MHO was defined as BMI ≥30 kg/m2 and not having MetS according to the criteria proposed by Meigs et al.  and Aguilar-Salinas et al. . The National Cholesterol Education Program Adult Treatment Panel III (NCEP-ATP III) criteria for MetS , along with cut-offs for WC replaced by ≥95 cm in both men and women, was used as the Iranian-specific criteria [26, 27]. MHOW was defined as 25 ≤ BMI < 30 and not having MetS, while MHNW was defined as BMI < 25 and not having MetS. Participants with BMI ≥30 and MetS were classified as MUO, those with 25 ≤ BMI < 30 and MetS as MUOW, and those with BMI < 25 and MetS as MUNW.
The Statistical Package for the Social Sciences (SPSS) software (version 25.0, Armonk, NY: IBM Corp., USA) was used for data analysis. Mean, standard deviation, frequency, and percentages were used to describe the variables. The crude prevalence of MUO, MUOW, MUNW, MHO, MHOW, and MHNW was calculated by dividing the number of participants with each condition by 3917 (the total number of participants included in the study). Moreover, age- and sex-standardized prevalence (ASSP) was calculated through the direct standardization method using the Stata software version 15.0. Independent t-test was used to compare quantitative variables and Chi-squared test to compare qualitative variables between healthy and unhealthy states. The binary logistic regression model was used to determine the factors associated with metabolically unhealthy states. All the potential factors with P-values ≤0.2 in single correlations were simultaneously included in the multivariate logistic regression model using the “enter” method. For each group, the metabolically unhealthy state was coded 1 and the healthy state was coded 0. For instance, MUO was coded 1 and MHO was coded 0. Therefore, the odds of each metabolically unhealthy state were reported compared to its metabolically healthy state. P-values < 0.05 were regarded as statistically significant.
Of the 3917 participants included in the current study, 1691 (43.2%) were male and 2226 (56.8%) were female. Their mean age was 48.29 ± 9.39 (35–70) years. The age- and sex-standardized prevalence (ASSP) of MHO, MUO, MHOW, MUOW, MHNW and MUNW is illustrated in Table 1. Based on the criteria proposed by Meigs et al. , the ASSP of MHO, MHOW, and MHNW was 10.4, 22.3, and 30.3%, respectively while the ASSP of MUO, MUOW, and MUNW was found to be 13.9, 16.8, and 6.4%, respectively. The highest prevalence of MUNW (16.9%) and MUOW (25.7%) was observed in the 65–70-year age group and MUO in the 55–64-year age group (17.2%). In addition, MHNW (34%), MHOW (27.8%), and MHO (14.5%) were all the highest in the 35–44-year age group.
Age and weight were significantly higher in the MUNW group compared to the MHNW group. This was also the case for the MUOW group compared to the MHOW group, except for weight which was significantly higher in the MHOW group. Similarly, the aforementioned variables were higher in the MUO group compared to the MHO group; however, the difference regarding weight was not statistically significant. Daily calorie intake was surprisingly higher in the metabolically healthy groups (Table 2). In addition, the metabolically unhealthy states were most commonly observed in women, urban residents, those who were married, illiterate or unemployed, participants with moderate physical activity, and those who were at the extremes regarding wealth (the poor and the rich).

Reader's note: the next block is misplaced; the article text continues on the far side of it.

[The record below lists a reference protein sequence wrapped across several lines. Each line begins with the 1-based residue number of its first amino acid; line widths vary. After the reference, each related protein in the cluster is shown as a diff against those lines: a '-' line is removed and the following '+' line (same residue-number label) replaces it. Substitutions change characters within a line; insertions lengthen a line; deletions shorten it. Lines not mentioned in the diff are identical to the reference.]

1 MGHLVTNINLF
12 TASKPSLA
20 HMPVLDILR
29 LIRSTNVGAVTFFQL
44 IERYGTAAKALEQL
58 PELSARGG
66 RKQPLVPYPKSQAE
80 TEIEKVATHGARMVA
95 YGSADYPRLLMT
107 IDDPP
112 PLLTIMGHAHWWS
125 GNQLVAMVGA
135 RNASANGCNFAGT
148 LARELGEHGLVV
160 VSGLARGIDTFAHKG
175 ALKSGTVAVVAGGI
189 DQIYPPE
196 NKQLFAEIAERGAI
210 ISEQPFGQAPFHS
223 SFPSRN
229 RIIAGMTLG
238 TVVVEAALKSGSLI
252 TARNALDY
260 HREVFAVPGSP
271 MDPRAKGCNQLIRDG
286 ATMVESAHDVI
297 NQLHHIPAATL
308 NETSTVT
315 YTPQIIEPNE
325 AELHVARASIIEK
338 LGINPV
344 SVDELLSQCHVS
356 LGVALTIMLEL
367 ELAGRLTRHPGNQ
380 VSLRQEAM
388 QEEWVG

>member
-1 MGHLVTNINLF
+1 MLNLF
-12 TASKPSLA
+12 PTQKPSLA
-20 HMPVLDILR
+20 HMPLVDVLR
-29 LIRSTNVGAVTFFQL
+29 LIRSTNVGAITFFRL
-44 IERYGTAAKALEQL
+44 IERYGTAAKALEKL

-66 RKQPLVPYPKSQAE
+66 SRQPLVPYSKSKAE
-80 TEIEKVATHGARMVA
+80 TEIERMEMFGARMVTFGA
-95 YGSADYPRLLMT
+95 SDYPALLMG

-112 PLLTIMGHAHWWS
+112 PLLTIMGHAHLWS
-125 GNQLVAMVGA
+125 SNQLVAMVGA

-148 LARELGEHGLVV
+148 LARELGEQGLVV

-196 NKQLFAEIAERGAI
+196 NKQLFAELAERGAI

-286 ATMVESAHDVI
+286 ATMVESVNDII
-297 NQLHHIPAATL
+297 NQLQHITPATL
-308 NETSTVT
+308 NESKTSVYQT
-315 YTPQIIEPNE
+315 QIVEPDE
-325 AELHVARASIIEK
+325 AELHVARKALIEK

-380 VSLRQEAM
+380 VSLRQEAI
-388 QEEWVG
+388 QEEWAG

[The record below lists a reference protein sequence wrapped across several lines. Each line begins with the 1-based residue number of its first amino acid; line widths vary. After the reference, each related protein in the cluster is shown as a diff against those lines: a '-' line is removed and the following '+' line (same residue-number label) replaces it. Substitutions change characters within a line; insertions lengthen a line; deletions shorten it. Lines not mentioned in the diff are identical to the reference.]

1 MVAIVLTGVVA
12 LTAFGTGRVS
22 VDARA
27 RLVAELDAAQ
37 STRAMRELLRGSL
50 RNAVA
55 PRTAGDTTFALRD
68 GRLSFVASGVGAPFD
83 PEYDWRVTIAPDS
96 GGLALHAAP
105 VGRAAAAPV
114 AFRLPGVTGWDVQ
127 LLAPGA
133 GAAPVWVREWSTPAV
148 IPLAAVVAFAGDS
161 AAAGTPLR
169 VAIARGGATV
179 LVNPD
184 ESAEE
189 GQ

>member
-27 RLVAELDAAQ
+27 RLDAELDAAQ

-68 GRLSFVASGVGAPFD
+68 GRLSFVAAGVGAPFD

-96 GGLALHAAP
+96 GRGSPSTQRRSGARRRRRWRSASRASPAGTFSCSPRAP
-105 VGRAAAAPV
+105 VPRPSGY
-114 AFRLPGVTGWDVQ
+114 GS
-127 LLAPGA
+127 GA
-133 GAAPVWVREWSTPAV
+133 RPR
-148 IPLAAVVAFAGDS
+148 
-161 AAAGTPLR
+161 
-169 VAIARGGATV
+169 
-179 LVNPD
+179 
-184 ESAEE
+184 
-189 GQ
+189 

Binary logistic regression analysis revealed that the adjusted odds of all metabolically unhealthy states were higher in older age groups, except for MUO whose adjusted odds were lower in the 65–70 age group compared to the 55–64 age group. Illiteracy was significantly correlated with MUOW (adjusted OR [aOR]: 1.43, 95% CI 1.09–1.87, P = 0.010); however, it was not associated with MUO or MUNW. Higher BMI was significantly associated with MUNW but not with MUOW or MUO. Higher WC was also significantly correlated with all metabolically unhealthy states (Table 3).
In the current study, based on the criteria by Meigs et al. , the ASSP of MUO, MUOW, and MUNW was found to be 13.9, 16.8, and 6.4%, respectively. The prevalence of these metabolically unhealthy states was only slightly different using the Iranian-specific criteria . However, based on the criteria by Aguilar-Salinas , the corresponding percentages were 15.2, 22.1, and 16.2%, respectively. This can simply be justified since meeting WC cut-offs was not required in their criteria and the cut-offs for blood pressure and FPG were set higher, leading to fewer individuals identified as metabolically unhealthy. Moreover, the prevalence of MHO, MHOW, and MHNW was 10.4, 22.3, and 30.3%, respectively in our study.